2009 was a great year for video games, with a huge variety of top-tier titles coming out to entertain fans of virtually every genre. FPS fans were treated to Modern Warfare 2, RPG fans got to enjoy Dragon Age: Origins, and fighter stalwarts were treated to the outstanding experiences of such hits as Street Fighter IV and Blazblue: Calamity Trigger. The most fortunate fans of all were the ones that love music games, with nearly a dozen titles from Activision
The first thing most players will notice when firing up DJ Hero 2 is the improved look of the game. While the original DJ Hero’s interface was fairly well laid out, the sequel improves upon it, allowing players to more easily navigate through the game. This is a recurring theme with DJ Hero 2, as virtually every facet of the game has been tweaked to improve over the original. One of the few weak points of the first game was that finding out how to browse and download newly released tracks was rather obscure. Downloadable content is now clearly defined and much easier to search through.
Another huge upgrade for DJ Hero 2 is the way that the visuals are synched with the track that is being played. This may sound like a minor detail, but having the strobes and other lighting effects in the clubs pulse in rhythm with the track you’re mixing is a great addition, and helps immerse players in the gameplay that much more. Often during long scratches the screen will jump-cut to a close-up of the turntable, showing the movement matching your scratches perfectly. Dancers moving in synch with the music and interacting with each other and the DJ all add up to an experience that’s as fun to watch as it is to play.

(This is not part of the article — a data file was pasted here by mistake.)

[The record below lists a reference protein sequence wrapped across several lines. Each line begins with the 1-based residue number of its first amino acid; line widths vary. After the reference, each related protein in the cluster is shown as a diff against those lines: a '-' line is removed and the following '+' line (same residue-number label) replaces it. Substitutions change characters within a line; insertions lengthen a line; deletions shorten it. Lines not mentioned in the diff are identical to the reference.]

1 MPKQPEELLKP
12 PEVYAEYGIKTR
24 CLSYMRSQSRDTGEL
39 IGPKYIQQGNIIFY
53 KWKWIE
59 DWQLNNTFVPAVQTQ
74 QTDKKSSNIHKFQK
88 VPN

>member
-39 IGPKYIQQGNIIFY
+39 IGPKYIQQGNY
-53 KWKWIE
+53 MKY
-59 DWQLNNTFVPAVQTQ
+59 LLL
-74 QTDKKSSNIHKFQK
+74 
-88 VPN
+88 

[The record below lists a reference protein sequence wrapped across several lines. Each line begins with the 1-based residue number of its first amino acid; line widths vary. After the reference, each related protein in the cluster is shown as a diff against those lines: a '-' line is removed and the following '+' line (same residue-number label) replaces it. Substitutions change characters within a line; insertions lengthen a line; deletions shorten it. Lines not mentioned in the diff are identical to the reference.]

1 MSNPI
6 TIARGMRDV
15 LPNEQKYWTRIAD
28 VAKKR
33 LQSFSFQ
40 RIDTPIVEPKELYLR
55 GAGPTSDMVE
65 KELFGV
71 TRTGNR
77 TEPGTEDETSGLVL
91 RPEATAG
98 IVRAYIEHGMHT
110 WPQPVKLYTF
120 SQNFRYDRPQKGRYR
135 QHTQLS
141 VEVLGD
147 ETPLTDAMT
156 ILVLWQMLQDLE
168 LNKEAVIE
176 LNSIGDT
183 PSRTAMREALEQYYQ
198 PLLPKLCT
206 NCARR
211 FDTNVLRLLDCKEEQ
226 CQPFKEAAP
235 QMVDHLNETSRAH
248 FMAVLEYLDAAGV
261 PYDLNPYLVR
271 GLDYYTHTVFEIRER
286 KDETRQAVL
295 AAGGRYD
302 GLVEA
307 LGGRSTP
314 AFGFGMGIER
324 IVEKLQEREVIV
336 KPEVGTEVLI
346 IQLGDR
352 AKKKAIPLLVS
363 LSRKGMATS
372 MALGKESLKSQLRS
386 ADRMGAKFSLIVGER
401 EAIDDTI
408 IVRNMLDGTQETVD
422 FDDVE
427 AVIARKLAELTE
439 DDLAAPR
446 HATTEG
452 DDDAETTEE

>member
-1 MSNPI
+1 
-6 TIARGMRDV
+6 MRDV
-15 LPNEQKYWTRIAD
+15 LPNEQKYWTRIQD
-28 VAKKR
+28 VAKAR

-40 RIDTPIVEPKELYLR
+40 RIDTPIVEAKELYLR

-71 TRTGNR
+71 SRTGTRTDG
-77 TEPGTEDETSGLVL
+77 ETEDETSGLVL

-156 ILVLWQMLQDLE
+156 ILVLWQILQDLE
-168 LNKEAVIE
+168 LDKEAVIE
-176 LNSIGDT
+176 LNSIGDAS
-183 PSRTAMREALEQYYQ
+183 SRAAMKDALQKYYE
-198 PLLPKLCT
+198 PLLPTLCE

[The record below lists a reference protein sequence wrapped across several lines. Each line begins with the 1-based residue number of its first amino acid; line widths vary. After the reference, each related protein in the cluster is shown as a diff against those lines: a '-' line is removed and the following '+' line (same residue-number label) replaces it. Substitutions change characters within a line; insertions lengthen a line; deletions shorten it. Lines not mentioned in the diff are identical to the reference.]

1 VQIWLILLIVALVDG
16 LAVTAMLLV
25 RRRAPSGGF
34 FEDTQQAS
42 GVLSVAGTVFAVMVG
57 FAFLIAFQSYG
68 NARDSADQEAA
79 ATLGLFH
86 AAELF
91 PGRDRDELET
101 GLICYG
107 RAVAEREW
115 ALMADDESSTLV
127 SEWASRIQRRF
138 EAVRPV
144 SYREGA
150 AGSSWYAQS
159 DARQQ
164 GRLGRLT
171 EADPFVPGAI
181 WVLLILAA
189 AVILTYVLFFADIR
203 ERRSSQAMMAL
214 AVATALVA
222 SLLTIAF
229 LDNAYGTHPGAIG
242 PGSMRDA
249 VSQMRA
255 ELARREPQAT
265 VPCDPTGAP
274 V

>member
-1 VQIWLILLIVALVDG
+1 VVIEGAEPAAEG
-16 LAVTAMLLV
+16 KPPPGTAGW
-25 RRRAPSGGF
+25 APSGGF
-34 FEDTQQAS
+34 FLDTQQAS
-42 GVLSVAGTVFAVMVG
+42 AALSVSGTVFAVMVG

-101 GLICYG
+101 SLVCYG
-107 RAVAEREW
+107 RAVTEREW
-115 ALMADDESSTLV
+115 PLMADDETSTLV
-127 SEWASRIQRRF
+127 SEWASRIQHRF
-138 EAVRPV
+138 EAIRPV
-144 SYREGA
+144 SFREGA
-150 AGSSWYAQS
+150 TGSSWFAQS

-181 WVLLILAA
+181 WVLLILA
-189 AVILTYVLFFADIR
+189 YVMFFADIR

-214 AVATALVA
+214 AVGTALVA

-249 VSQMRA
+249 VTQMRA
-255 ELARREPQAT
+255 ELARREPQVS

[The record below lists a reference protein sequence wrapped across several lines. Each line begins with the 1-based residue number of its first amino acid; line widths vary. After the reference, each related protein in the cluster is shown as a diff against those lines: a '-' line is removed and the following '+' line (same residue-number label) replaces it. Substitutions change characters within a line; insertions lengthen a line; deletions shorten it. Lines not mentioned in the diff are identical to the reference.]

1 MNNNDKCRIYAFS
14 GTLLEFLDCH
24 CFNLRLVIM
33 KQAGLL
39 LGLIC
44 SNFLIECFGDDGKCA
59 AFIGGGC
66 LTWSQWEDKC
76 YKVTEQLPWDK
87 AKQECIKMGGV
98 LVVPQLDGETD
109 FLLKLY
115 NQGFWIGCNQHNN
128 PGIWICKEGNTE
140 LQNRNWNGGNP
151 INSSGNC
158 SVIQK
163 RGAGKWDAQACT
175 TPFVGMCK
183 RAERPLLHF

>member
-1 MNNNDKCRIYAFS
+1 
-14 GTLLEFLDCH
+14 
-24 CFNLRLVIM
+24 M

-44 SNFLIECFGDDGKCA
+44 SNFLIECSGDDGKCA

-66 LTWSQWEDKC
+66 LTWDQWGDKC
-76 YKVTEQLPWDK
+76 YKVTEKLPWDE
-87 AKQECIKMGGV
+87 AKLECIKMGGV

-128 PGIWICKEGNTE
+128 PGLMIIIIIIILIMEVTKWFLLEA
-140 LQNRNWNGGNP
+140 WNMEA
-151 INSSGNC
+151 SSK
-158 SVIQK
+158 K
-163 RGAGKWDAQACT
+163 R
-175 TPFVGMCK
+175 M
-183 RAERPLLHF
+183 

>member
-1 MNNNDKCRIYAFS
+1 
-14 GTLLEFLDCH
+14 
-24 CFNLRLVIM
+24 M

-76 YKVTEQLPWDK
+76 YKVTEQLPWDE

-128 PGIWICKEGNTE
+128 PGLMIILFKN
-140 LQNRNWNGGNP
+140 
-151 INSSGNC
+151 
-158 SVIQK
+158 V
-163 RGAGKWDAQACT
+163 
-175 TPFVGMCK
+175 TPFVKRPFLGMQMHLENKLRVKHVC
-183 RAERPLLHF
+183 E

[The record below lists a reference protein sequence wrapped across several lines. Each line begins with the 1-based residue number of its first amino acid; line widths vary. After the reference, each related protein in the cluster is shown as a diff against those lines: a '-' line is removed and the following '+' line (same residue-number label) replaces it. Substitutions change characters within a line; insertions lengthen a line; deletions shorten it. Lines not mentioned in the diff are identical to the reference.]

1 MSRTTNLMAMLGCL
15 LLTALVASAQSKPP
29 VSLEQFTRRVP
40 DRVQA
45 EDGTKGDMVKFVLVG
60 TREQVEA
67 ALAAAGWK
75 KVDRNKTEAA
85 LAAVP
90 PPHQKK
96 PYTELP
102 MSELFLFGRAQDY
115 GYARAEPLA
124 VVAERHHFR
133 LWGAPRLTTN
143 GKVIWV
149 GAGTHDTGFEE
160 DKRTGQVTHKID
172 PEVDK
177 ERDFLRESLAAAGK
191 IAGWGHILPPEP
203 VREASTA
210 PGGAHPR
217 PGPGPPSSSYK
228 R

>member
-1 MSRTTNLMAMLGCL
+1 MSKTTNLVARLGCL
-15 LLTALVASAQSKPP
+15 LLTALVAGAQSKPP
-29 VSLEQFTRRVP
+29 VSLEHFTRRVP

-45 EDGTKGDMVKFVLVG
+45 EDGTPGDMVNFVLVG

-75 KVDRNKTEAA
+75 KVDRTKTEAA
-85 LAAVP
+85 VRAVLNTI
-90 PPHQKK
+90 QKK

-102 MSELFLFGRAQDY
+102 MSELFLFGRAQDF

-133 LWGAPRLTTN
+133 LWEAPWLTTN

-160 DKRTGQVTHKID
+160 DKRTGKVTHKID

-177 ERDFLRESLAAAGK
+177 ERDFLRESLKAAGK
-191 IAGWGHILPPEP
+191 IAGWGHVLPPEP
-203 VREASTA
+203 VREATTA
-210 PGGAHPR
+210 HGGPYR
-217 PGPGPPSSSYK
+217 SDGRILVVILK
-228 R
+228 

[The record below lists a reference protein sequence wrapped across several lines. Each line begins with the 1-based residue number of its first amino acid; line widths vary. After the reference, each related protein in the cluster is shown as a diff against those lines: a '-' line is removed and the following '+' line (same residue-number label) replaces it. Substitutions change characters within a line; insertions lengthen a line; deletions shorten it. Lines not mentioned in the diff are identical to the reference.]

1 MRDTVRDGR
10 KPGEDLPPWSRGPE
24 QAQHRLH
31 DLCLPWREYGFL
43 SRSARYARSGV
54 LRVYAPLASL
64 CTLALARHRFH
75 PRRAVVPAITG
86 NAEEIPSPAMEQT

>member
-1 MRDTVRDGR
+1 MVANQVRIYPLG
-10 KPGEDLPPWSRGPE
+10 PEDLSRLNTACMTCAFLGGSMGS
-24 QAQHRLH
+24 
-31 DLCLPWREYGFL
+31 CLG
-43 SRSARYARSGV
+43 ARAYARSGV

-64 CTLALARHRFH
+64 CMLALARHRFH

All these pretty visuals wouldn’t make a lick of difference if the music didn’t live up to the hype. This is a music game, the most important piece should be the tracks right? Not to worry though; the number of tracks, as well as the variety and quality, is absolutely outstanding. One of the few complaints about the original DJ Hero was the fact that a lot of the tracks were repeated throughout the game. You’d get to hear ABC by The Jackson Five a LOT. This wasn’t necessarily a bad thing, as many of the mixes were surprisingly good, but it did leave some players craving more variety.
This time around the developer made sure to have far fewer repeats, offering gamers a much bigger music library right off the bat. With over eighty quality tracks that ship with the game, DJ Hero 2 has something to offer for nearly every musical palette. No matter what your musical inclinations are, the inclusion of artists like The Chemical Brothers, Lady Gaga, Salt N Pepa, and Deadmau5 are sure to satisfy your tastes. Don’t worry that the included tracks are obscure songs from these artists either – for the most part you’ll have some of the biggest hits that they’ve produced. Everything from Galvanize to Bad Romance to Push It is featured in the game. As if that wasn’t enough, finishing the game unlocks (among other things) Daft Punk’s Human After All from the upcoming movie Tron Legacy. I could go on and on about the music featured in this game, but suffice it to say that you will not be disappointed. There’s even more great news as publisher Activision Blizzard already has plans for Linkin Park downloadable content to be available soon after the game’s release and plenty more DLC available before the end of the year.
The control scheme is another area in which DJ Hero 2 made huge improvements. This is particularly surprising, as the controls from the first game were extremely tight and intuitive. The controls really haven’t changed much from the first game, more like the developers expanded on the theme that the first game introduced.